Michigan State Special Teams: One Thing I Like, One Thing I Don’t
Over the past month, Spartan Nation has broken down every position group on Michigan State’s football roster, highlighting one thing we love, one thing we don’t do and one thing to watch.
Today, we conclude this 10-part series by looking at the third phase of the game: Special teams
one thing i like
It’s an absolute luxury for Michigan State to have second-team All-Big Ten punter Bryce Baringer back as a graduating senior.
In his career-best 2021 campaign, Baringer led the Big Ten and finished fourth in the nation with a net average of 48.6 yards per punt on 56 attempts. He was tied for first in the conference with 25 punts of 50 or more yards.
Baringer threw down 18 punts inside the opposition’s 20-yard line and pinned opponents inside their 10-yard line 10 times. He was on the Ray Guy Award watch list for most of the season, an award given annually to the nation’s best bettor.
Field position is a crucial part of the game, and Michigan State has a bettor-certified weapon with Baringer.
One thing I don’t do
After a seemingly endless career at East Lansing, longtime kicker Matt Coughlin finally ran out of eligibility with the Spartans. He leaves Michigan State as the program’s all-time scorer (382 points responsible) and holds the school record for most field goals made in a career (76).
These are big shoes to fill for the next MSU kicker.
The Spartans signed 3-star kicker Jack Stone in the 2022 recruiting class, who is expected to be Coughlin’s heir apparent. Stone was ranked the No. 7 kicker in Class 22, and Tucker and MSU staff liked him enough to award him a scholarship as a specialist.
Stone might prove just as reliable as Coughlin, but until we see how the freshman plays out, Michigan State’s kicking game remains a huge unknown for the 2022 season.
If Stone isn’t ready for the starting job, the Spartans only had two other guys listed as kickers on the spring roster – sophomore Stephen Rusnak and redshirt junior Evan Morris, who serves also a tight end for MSU.
Rusnak missed the only field goal attempt of his career in a game against Purdue last season. Morris hasn’t attempted a field goal in his career, having only been used for kick-offs so far.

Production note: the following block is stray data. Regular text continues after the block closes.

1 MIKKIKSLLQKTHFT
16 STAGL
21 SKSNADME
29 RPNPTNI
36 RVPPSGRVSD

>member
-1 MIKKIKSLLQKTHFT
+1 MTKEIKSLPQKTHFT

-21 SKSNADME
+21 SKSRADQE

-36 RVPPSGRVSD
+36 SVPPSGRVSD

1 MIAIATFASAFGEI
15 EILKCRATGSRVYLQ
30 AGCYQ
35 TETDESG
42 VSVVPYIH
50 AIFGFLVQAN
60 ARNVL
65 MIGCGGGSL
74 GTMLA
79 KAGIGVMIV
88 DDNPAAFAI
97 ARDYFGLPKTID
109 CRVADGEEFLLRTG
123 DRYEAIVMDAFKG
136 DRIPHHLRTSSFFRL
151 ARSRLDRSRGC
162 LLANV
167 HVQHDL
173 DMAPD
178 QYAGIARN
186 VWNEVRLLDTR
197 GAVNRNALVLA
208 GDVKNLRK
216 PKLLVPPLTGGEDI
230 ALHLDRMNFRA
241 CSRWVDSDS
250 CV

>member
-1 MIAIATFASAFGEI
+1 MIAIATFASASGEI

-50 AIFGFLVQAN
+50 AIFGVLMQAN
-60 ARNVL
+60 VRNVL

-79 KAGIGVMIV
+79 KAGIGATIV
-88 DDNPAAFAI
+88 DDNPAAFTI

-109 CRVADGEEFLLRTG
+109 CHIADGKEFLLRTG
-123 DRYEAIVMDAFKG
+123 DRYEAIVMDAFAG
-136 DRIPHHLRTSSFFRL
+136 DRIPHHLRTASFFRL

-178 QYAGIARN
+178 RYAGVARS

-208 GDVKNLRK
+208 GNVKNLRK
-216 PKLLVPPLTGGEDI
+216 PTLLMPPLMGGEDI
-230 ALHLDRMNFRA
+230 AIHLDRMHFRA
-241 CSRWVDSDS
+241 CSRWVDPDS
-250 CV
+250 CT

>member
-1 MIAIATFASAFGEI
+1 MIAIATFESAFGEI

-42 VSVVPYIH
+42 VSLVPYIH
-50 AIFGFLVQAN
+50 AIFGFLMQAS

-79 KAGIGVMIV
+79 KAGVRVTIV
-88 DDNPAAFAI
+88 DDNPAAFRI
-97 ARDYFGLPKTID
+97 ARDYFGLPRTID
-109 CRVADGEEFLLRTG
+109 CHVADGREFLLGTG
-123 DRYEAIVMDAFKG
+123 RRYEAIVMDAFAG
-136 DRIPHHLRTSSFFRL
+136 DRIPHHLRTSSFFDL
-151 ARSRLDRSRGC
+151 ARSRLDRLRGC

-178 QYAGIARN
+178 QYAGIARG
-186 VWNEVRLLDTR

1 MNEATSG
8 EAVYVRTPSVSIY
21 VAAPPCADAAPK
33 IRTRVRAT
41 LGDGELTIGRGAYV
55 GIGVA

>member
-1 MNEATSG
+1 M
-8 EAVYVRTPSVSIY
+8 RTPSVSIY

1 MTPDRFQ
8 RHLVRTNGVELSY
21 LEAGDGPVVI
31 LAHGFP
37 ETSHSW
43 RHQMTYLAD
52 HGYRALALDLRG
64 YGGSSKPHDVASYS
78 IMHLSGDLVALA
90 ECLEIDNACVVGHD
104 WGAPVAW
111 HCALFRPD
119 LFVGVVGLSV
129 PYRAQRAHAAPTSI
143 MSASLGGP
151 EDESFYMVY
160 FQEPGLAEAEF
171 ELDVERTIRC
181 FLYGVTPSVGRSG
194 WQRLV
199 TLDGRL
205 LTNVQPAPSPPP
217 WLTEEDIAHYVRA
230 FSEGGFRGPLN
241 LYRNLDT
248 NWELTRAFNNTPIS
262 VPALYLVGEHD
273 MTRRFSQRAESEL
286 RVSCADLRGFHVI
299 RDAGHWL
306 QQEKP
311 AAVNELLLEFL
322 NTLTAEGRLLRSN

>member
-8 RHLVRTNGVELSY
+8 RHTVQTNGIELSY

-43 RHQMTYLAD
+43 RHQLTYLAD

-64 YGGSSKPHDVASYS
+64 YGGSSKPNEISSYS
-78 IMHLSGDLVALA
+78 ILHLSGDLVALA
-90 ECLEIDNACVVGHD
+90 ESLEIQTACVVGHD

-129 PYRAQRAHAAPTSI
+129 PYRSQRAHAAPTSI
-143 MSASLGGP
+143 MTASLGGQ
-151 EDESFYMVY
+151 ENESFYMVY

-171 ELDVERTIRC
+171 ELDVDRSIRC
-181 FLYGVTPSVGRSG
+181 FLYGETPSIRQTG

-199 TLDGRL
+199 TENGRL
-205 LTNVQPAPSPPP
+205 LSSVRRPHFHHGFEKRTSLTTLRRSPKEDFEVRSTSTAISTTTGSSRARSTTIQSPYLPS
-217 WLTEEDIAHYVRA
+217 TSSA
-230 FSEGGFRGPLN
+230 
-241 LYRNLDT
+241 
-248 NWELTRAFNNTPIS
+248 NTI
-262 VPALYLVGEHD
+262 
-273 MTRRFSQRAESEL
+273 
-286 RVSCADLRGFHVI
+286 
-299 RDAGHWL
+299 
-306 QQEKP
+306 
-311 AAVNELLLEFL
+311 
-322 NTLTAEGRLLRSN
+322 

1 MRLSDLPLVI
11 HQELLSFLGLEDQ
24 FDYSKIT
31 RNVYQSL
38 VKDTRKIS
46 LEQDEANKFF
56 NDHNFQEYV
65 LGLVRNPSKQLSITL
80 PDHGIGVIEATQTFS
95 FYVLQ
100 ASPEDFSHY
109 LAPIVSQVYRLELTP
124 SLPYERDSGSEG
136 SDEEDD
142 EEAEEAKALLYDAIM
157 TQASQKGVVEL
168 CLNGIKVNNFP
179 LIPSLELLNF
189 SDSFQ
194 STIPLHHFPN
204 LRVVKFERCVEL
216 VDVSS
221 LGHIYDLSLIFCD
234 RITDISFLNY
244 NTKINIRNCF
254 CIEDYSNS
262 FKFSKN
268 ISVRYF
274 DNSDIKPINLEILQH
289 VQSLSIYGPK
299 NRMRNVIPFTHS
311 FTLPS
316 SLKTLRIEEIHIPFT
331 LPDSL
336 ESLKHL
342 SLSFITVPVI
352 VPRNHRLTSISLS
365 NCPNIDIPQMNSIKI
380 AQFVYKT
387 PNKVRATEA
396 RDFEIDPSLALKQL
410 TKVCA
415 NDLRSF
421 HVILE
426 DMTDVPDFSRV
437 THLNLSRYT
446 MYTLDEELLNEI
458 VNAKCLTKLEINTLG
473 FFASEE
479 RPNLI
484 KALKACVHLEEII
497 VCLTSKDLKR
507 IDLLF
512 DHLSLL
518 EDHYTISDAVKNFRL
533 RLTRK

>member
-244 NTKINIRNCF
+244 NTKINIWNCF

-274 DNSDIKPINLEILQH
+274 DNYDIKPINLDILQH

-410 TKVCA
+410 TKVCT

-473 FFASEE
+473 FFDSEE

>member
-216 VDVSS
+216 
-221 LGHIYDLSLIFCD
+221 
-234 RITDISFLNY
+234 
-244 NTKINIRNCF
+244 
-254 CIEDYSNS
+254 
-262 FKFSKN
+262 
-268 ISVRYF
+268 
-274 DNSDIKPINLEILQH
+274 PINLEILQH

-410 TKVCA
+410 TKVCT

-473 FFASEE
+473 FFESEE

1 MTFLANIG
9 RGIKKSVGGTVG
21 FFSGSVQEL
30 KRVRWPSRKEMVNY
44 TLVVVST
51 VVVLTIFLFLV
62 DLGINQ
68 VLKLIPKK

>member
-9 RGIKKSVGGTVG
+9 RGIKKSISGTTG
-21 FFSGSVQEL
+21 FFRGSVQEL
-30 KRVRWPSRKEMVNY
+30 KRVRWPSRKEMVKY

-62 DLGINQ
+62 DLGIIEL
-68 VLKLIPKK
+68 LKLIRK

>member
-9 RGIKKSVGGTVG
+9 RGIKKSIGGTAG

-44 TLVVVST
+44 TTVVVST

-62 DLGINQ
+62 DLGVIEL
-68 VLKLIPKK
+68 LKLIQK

The Spartans have won four games by a touchdown or less in 2021. In a close game, the value of a reliable kicker is invaluable. It remains to be seen Michigan State will have a reliable kicking option this season.
One thing to watch
In 2021, wide receiver Jayden Reed was named second-team All-Big Ten as a kick and punt returner for the Spartans. Reed averaged 23.5 yards per punt return and 19.8 yards per punt return with two touchdowns.
However, despite Reed’s success in the rematch, I wonder if Michigan State will continue to use him in that role in 2022. The Spartans lost one of their best receivers in the NFL Draft to Jalen. Nailor, and while I like MSU’s other options at receiver, there’s not as much proven depth at the position in 2022.
Additionally, special teams are a great way for programs to bring in young athletes and spend time on the field. Maybe there’s a youngster on the roster that the coaching staff want to see with the ball in their hands – special teams are a great way to do that.
Regardless of who is there for punts and kickoffs, I expect Michigan State to be good at that. I’m just intrigued to see what special teams coordinator Ross Els has in mind here.
In case you missed it
This article is part of a series examining each group of positions on Michigan’s state roster. You can find the other position groups that Spartan Nation has already covered here: (Quarterback, Running back, Wide Receiver, Offensive Line, Tight End, Defensive Line, Linebacker, Cornerback, Safety, Special Teams).